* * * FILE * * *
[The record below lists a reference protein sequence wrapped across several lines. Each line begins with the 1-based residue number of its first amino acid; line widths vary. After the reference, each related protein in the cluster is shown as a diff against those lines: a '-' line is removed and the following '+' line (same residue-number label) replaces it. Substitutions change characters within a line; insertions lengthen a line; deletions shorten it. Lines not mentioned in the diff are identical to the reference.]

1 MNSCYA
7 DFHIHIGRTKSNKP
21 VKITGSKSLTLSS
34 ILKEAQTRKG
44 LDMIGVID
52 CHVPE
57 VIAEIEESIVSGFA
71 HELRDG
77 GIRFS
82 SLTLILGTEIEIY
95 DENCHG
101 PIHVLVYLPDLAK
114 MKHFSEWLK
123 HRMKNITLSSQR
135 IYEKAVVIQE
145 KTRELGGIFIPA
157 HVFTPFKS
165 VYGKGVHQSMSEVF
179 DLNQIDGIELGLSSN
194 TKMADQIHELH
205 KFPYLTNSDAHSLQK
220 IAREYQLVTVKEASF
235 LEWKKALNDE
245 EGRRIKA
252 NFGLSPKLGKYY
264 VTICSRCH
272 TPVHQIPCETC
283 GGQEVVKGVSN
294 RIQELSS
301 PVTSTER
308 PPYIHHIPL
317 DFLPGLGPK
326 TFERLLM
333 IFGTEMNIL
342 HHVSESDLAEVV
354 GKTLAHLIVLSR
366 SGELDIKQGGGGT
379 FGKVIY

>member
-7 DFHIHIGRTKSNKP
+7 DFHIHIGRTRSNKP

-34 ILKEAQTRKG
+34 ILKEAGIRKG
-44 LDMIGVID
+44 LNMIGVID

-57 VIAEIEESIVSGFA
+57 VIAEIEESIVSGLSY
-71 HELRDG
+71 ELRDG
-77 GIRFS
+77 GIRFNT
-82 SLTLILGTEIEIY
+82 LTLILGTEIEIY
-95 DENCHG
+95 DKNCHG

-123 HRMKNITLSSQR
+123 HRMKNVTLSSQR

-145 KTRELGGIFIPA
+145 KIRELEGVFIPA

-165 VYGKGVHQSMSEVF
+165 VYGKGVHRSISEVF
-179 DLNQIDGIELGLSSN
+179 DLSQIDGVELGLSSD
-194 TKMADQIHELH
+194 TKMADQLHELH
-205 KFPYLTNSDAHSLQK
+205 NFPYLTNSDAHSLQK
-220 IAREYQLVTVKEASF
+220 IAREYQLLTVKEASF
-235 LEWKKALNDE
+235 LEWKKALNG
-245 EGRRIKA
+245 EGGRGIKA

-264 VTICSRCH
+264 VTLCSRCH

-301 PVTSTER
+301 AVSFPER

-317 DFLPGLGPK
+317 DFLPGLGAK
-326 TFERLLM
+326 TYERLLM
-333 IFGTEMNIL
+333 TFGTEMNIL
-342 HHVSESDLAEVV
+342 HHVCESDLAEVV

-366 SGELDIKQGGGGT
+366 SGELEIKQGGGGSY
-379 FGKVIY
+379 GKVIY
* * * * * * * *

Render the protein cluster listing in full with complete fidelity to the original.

[The record below lists a reference protein sequence wrapped across several lines. Each line begins with the 1-based residue number of its first amino acid; line widths vary. After the reference, each related protein in the cluster is shown as a diff against those lines: a '-' line is removed and the following '+' line (same residue-number label) replaces it. Substitutions change characters within a line; insertions lengthen a line; deletions shorten it. Lines not mentioned in the diff are identical to the reference.]

1 MNSCYA
7 DFHIHIGRTKSNKP
21 VKITGSKSLTLSS
34 ILKEAQTRKG
44 LDMIGVID
52 CHVPE
57 VIAEIEESIVSGFA
71 HELRDG
77 GIRFS
82 SLTLILGTEIEIY
95 DENCHG
101 PIHVLVYLPDLAK
114 MKHFSEWLK
123 HRMKNITLSSQR
135 IYEKAVVIQE
145 KTRELGGIFIPA
157 HVFTPFKS
165 VYGKGVHQSMSEVF
179 DLNQIDGIELGLSSN
194 TKMADQIHELH
205 KFPYLTNSDAHSLQK
220 IAREYQLVTVKEASF
235 LEWKKALNDE
245 EGRRIKA
252 NFGLSPKLGKYY
264 VTICSRCH
272 TPVHQIPCETC
283 GGQEVVKGVSN
294 RIQELSS
301 PVTSTER
308 PPYIHHIPL
317 DFLPGLGPK
326 TFERLLM
333 IFGTEMNIL
342 HHVSESDLAEVV
354 GKTLAHLIVLSR
366 SGELDIKQGGGGT
379 FGKVIY

>member
-7 DFHIHIGRTKSNKP
+7 DFHIHIGRTRSNKP

-34 ILKEAQTRKG
+34 ILKEAGIRKG
-44 LDMIGVID
+44 LNMIGVID

-57 VIAEIEESIVSGFA
+57 VIAEIEESIVSGLSY
-71 HELRDG
+71 ELRDG
-77 GIRFS
+77 GIRFNT
-82 SLTLILGTEIEIY
+82 LTLILGTEIEIY
-95 DENCHG
+95 DKNCHG

-123 HRMKNITLSSQR
+123 HRMKNVTLSSQR

-145 KTRELGGIFIPA
+145 KIRELEGVFIPA

-165 VYGKGVHQSMSEVF
+165 VYGKGVHRSISEVF
-179 DLNQIDGIELGLSSN
+179 DLSQIDGVELGLSSD
-194 TKMADQIHELH
+194 TKMADQLHELH
-205 KFPYLTNSDAHSLQK
+205 NFPYLTNSDAHSLQK
-220 IAREYQLVTVKEASF
+220 IAREYQLLTVKEASF
-235 LEWKKALNDE
+235 LEWKKALNG
-245 EGRRIKA
+245 EGGRGIKA

-264 VTICSRCH
+264 VTLCSRCH

-301 PVTSTER
+301 AVSFPER

-317 DFLPGLGPK
+317 DFLPGLGAK
-326 TFERLLM
+326 TYERLLM
-333 IFGTEMNIL
+333 TFGTEMNIL
-342 HHVSESDLAEVV
+342 HHVCESDLAEVV

-366 SGELDIKQGGGGT
+366 SGELEIKQGGGGSY
-379 FGKVIY
+379 GKVIY